Friday, April 8, 2011

19th century waistcoat continued

I love making waistcoats- I don't know what it is about them that I enjoy so much, but I really like cutting and making them. I guess they are so less complicated than jackets but that doesn't mean they are all simple, or simplistic in their cutting.

I thought you might like to see the waistcoat that I showed you earlier, now made up.

It has been in to a fitting, and there are a couple of very minor tweaks to do and then it can be finished.
Monique who is new to my team this year made this one- her first waistcoat for me- she has been on a dressmaking team for the past few years and wanted to move into tailoring so she has and I think she did a good job.
So details for those interested:
If you look at the photo under the lapel, you will see that I cut the underlapel and collar in one piece but I seamed the "collar " to the lapel on the topside- I barely had enough fabric to cut this waistcoat out, let alone try to match the patterns, so I treated the undercollar like a large shawl collar (which it really is, just a different shape), but from the outside it looks like a separate seamed on collar.
It has the full accentuated chest shape of the period which I like but doesn't stand too far away from the actor wearing it.
The extra bulk of the waistcoat collar does take up some room under the coat, especially through the neckline.

The coat collar can be tricky in these coats because the bulk of the waistcoat naturally pushes the coat collar away from the neck, but we want it to come toward the body not away, so it requires a bit of control on the roll line of the coat collar to keep it short and a fair bit of stretching on the outside edge to get it to splay on the shoulders.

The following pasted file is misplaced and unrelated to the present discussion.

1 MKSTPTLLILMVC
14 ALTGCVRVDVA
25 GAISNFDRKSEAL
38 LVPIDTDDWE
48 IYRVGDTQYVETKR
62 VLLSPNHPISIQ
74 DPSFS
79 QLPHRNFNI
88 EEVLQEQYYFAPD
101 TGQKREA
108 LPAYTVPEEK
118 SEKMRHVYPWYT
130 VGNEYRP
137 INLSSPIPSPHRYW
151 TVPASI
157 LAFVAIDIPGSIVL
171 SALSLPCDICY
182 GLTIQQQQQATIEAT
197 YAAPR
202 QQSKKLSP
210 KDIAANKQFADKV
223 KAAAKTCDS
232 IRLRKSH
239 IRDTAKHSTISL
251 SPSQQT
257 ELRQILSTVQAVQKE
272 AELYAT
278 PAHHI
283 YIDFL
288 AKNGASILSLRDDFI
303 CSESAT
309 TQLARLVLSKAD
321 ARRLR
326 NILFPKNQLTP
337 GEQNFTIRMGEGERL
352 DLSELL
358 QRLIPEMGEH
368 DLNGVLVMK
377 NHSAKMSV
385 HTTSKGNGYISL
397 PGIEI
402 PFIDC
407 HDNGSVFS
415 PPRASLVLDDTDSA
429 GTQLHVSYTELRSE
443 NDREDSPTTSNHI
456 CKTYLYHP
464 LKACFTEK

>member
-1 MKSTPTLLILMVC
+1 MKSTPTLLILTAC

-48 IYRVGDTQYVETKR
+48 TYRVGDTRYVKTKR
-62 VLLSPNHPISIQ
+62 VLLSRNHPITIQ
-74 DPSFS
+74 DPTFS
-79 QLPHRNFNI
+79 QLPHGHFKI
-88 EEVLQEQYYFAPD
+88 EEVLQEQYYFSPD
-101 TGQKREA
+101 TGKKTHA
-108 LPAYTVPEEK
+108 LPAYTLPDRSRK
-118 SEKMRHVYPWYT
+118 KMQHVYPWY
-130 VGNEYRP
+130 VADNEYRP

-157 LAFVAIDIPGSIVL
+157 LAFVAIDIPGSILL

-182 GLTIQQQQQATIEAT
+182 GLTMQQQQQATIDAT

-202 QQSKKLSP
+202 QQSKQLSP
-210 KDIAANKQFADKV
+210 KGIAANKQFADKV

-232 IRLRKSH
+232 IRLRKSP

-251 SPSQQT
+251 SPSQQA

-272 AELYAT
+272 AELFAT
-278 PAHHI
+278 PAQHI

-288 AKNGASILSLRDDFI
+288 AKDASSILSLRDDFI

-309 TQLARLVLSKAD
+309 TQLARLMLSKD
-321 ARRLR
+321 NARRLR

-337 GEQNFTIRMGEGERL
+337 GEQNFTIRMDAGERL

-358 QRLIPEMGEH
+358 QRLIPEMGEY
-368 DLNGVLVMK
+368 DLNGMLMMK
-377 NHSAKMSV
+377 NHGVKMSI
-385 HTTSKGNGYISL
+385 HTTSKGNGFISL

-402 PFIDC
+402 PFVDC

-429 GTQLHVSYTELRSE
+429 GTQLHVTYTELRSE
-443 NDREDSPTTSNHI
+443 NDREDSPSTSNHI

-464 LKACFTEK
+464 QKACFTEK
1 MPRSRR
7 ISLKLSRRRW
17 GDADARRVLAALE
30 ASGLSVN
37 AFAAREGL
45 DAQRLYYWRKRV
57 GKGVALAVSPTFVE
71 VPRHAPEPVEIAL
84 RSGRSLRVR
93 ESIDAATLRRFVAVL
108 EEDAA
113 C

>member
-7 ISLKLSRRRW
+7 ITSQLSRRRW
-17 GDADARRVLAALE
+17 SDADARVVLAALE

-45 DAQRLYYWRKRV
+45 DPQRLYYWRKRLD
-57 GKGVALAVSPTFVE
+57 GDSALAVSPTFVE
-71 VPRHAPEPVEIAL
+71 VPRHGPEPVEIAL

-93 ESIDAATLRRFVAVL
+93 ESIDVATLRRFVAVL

This one gets a velvet top collar which will probably require a two piece collar pattern as we don't want a seam at the CB as many period coats did.
So I'll be back to the drafting table.......


  1. I just love this waistcoat and would like a waistcoat circa 1833 as shown in this link with its wonderful scarlet second waistcoat effect:-
    What are the specifications for the fabric that you would recommend?

    1. A beautiful painting! as for fabrics, that is personal prefernce and budget. It looks like a brocade, likely silk. The red inner "waistcoat" or slip vest I believe derived from actually wearing two waistcoats, but I could be wrong.
      That could be another silk or a fine wool.
      If you are interested, I will be offering a custom made patterns in the fall.

  2. Terri, do you ever make these to sell??

  3. I have not made these to sell.
    I very occasionally take on commisions, and sometimes make custom patterns for people but I don't generally make anything without an end sale.